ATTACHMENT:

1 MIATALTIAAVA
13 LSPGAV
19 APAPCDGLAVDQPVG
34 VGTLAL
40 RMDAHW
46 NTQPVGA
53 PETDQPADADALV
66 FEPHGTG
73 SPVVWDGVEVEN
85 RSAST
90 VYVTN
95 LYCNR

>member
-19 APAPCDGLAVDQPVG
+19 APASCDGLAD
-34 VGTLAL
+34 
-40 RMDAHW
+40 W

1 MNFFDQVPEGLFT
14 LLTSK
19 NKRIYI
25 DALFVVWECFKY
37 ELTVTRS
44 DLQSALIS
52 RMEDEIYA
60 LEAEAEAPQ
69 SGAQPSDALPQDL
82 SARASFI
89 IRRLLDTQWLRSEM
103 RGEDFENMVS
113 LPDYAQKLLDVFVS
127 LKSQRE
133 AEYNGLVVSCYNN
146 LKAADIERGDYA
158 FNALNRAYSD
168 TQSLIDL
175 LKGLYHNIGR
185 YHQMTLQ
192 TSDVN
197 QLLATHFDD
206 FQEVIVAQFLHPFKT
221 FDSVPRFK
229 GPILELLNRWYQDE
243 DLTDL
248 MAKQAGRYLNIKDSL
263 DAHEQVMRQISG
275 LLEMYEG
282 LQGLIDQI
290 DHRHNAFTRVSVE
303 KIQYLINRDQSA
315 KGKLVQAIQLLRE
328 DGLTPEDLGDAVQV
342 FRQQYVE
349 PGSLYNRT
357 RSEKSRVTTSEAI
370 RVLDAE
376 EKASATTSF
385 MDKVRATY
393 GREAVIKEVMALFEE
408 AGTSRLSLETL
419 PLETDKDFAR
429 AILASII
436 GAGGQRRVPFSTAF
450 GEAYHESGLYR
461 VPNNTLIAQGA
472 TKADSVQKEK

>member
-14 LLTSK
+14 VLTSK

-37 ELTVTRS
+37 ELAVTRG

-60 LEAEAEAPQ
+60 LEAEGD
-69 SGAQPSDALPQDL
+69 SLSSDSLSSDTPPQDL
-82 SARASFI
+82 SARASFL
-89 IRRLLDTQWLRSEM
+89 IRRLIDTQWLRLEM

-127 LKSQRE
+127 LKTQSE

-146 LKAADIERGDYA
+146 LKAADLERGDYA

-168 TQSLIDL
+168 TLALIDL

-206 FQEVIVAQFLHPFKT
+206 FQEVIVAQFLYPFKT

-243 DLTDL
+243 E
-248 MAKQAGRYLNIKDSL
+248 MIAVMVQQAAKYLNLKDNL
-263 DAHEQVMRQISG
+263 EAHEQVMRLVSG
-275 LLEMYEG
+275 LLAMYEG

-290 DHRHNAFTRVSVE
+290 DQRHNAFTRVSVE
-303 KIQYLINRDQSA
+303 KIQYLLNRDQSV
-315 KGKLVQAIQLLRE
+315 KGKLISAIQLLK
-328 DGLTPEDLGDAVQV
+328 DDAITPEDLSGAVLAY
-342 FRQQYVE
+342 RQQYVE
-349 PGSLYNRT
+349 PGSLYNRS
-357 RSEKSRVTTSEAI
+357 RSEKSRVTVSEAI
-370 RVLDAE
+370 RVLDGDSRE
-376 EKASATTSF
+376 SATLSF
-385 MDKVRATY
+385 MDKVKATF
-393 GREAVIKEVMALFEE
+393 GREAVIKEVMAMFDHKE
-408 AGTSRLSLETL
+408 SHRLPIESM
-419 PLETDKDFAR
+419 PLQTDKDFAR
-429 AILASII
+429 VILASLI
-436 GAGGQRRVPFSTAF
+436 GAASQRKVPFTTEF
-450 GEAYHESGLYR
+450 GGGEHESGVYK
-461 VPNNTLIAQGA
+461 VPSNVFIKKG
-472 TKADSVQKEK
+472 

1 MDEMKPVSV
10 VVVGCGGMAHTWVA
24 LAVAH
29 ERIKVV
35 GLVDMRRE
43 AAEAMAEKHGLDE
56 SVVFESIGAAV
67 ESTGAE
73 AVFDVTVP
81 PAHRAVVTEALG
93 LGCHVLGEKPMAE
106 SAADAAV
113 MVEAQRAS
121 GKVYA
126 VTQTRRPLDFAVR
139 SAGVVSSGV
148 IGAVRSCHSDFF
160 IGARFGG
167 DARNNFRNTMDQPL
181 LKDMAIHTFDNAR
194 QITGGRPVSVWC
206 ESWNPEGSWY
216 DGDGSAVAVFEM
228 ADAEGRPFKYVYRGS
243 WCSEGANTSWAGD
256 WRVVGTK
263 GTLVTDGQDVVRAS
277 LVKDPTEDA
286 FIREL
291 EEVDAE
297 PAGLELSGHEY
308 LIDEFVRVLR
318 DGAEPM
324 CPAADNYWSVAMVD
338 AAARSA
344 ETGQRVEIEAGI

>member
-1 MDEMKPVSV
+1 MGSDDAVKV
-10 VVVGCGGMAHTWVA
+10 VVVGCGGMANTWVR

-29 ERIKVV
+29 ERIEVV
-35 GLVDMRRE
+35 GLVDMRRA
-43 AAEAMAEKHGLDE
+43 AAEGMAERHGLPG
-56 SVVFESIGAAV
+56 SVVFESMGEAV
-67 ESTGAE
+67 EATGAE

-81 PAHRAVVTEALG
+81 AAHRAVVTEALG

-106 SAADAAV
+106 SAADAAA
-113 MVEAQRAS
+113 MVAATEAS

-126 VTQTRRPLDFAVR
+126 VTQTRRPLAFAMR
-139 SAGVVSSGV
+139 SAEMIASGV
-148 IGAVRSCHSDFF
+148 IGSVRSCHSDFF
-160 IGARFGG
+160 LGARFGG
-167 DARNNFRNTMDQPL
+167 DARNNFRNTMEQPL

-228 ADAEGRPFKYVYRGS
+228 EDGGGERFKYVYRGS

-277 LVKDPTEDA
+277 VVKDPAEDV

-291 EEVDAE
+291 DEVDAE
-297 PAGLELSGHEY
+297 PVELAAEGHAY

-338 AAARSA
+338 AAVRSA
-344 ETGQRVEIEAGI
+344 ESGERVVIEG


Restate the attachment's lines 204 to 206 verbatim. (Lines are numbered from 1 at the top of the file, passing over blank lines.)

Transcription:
-291 EEVDAE
+291 DEVDAE
-297 PAGLELSGHEY